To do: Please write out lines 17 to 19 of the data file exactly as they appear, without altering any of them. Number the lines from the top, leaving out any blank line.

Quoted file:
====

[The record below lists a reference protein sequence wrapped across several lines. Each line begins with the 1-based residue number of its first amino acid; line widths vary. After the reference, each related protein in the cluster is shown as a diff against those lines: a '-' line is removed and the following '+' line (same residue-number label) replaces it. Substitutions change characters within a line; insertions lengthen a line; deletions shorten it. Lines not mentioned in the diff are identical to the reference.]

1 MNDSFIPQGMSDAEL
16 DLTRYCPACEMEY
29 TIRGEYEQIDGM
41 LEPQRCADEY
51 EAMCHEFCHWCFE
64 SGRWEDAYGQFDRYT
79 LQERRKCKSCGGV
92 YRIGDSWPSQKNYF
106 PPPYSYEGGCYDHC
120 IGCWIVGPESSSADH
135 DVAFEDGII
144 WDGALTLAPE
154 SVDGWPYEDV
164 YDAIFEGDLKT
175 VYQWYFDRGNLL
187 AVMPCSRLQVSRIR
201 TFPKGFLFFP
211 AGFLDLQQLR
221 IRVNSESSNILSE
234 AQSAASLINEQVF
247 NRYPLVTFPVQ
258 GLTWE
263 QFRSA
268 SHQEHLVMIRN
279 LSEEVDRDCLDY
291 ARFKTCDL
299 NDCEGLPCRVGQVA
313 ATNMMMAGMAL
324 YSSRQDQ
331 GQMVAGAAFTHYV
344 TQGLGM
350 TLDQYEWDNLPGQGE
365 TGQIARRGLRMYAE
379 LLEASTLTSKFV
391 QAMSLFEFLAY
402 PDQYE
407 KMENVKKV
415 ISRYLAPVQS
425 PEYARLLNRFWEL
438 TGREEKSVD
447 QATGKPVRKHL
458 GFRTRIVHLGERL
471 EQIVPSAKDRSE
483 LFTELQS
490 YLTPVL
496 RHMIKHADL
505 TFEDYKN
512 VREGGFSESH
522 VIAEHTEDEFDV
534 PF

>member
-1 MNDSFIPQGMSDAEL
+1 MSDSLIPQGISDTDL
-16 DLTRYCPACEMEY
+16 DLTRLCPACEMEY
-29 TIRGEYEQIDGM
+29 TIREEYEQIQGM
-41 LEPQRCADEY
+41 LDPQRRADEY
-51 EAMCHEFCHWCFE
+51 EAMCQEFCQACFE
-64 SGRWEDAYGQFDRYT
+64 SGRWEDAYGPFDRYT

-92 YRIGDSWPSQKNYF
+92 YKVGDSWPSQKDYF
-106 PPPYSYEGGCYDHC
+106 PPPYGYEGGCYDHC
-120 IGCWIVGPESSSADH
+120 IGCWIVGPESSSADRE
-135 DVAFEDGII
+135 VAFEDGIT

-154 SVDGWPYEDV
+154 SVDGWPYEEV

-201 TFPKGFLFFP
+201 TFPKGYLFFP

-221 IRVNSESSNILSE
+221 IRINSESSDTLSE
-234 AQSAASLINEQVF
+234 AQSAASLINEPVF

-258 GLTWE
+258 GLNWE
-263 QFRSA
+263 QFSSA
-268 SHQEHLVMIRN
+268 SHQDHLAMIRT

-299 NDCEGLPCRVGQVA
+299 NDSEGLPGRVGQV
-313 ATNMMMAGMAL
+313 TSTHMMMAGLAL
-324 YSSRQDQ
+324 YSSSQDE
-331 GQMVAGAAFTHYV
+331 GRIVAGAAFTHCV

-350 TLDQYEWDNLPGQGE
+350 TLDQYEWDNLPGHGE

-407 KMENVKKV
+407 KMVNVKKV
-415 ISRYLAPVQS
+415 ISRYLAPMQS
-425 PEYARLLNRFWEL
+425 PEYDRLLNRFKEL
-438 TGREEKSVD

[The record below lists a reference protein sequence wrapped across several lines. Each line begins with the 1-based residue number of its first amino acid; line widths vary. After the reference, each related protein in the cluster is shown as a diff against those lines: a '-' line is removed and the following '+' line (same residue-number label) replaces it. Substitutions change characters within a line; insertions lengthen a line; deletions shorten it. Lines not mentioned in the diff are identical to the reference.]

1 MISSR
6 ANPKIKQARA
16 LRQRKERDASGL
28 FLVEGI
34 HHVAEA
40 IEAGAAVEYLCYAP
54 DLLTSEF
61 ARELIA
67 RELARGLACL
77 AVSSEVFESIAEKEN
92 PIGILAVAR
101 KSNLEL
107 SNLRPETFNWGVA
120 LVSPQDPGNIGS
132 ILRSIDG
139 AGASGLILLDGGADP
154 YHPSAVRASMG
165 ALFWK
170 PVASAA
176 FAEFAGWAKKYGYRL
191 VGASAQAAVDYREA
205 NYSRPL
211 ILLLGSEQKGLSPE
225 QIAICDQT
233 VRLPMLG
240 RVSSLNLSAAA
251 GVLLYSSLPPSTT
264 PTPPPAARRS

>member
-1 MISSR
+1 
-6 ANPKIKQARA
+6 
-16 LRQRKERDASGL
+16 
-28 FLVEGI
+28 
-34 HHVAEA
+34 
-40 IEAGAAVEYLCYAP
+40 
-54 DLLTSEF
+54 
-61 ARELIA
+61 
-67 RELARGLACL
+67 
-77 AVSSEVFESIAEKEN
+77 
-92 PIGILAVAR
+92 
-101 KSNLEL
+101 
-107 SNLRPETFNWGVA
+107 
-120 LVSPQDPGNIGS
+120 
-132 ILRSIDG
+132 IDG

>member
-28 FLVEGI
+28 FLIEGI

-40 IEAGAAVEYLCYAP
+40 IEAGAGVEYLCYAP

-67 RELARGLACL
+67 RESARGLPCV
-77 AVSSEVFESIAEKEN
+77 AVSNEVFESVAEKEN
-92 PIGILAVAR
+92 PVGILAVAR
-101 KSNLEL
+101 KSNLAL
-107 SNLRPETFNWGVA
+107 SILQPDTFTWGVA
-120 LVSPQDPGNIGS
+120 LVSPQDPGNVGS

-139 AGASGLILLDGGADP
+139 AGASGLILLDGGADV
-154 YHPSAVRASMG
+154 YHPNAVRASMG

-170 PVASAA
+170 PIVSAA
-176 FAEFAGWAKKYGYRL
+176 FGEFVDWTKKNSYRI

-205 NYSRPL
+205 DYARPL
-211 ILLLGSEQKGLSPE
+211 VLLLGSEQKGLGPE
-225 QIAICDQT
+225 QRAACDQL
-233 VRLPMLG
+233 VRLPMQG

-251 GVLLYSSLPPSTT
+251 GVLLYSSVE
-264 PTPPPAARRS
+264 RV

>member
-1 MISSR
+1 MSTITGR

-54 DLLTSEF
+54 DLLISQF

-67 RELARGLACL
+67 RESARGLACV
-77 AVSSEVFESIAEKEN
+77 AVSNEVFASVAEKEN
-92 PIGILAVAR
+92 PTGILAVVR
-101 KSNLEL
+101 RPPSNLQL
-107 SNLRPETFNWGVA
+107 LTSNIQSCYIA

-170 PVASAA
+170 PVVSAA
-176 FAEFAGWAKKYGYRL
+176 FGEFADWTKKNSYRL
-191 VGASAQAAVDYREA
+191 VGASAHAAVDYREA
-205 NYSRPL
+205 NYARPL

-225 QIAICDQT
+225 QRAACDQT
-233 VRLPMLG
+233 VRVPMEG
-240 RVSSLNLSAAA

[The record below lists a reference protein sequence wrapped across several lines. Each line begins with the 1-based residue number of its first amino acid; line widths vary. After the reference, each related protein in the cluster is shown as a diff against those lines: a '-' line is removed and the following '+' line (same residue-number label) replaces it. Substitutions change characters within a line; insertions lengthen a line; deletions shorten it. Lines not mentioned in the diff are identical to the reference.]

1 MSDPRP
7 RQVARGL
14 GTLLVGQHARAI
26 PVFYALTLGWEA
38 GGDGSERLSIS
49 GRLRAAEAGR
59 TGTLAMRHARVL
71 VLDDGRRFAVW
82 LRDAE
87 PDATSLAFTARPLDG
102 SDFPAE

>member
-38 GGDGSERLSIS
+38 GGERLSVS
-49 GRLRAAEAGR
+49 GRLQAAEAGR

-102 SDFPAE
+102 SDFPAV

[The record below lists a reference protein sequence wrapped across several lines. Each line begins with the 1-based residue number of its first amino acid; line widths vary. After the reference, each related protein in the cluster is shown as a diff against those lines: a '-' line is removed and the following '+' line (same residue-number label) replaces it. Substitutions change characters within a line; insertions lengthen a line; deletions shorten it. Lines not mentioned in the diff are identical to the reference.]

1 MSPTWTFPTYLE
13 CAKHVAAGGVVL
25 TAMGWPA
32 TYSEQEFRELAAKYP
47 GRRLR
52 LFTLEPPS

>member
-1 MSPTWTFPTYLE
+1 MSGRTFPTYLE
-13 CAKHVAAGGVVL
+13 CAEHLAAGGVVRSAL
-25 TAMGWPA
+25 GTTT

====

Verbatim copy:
187 AVMPCSRLQVSRIR
201 TFPKGFLFFP
211 AGFLDLQQLR